Jerian Grant, who has struggled with uneven play all season, put some of those concerns to rest of late when he was pressed into duty. Last week in Indiana, when Augustin missed most of the second half after rolling his right ankle, Grant came off the bench and contributed seven points, two assists, a steal and a block in a Magic victory. Then, in Friday’s defeat of Dallas, Grant stepped in after Briscoe was ruled out and had Orlando’s best plus/minus ratio (a plus-13 in nearly 20 minutes) of the night. He gave the Magic six points, four assists, two rebounds and two steals off the bench.

``It’s all about the next guy up and we’re making a playoff push and I’m trying to help the team get wins so that we can get in there (to the postseason),’’ Grant said. ``That phrase (`stay ready so you don’t have to get ready’) is what I live by. It’s all about staying ready in this league.’’

Clifford said on Sunday that there has been no decision made yet on whether Briscoe will have surgery to repair the small meniscus tear in his right knee. Another option is rehabilitation – a move that might get him back on the court sooner.

THE CLIFFORD EFFECT: With Memphis coach J.B. Bickerstaff celebrating his 40th birthday on Sunday, his father long-time NBA coach Bernie Bickerstaff, was in Memphis to take in the game between the Magic and the Grizzlies.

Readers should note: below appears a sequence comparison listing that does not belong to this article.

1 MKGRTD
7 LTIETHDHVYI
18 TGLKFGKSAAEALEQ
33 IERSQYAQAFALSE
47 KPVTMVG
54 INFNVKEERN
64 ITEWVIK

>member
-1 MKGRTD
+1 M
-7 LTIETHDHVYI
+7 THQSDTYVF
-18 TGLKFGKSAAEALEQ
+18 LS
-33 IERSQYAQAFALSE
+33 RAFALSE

Orlando’s Clifford has credited the older Bickerstaff with being a big ally of his in Charlotte after he landed his first head coaching job with the Hornets from 2013-18.

J.B. Bickerstaff has long been an admirer of the work that Clifford has done as a head coach, especially on the defensive end of the floor. Coming into Sunday’s game in Memphis, the Grizzlies ranked sixth in the NBA in defensive rating (106.4 points allowed per 100 possessions) and the Magic ranked ninth in the league at 107.8.

``The more and more you watch (the Magic play) – and it was always going to take a little time – but you can see (Clifford’s) style come through,’’ said Bickerstaff, who was given a birthday cake on Sunday prior to tipoff by former Grizzlies’ television analyst Brevin Knight. `` How they defend and make things difficult for the opponent and his teams don’t beat themselves. They don’t turn the ball over a ton, they take the shots that they want to take, and they play at a pace that they want to play at. They force you to outplay them and you’ve got to beat them because they won’t beat themselves.’’

UP NEXT: Because the Magic have played more games than most of the teams in the Eastern Conference, the NBA schedule is beginning to repay them with more time off to rest between games.

Orlando plays the Wizards in Washington, D.C. on Wednesday, but before that the team will head back to Orlando for a day off and another day of practice. The Magic had two days off prior to beating the Dallas Mavericks on Friday night and they will have two days to prepare for the final meeting against the Wizards.

Orlando and Washington split the first two meetings of the season, winning on their home courts. The Wizards earned the upper hand in the season series on Jan. 25 when they won 95-91 in Orlando behind 27 points and five 3-pointers from all-star guard Bradley Beal. That night, Washington made 15 of 27 3-point shots, while Orlando connected on just seven of 33 tries.

Note: The contents of this page have not been reviewed or endorsed by the Orlando Magic. All opinions expressed by John Denton are solely his own and do not reflect the opinions of the Orlando Magic or their Basketball Operations staff, partners or sponsors.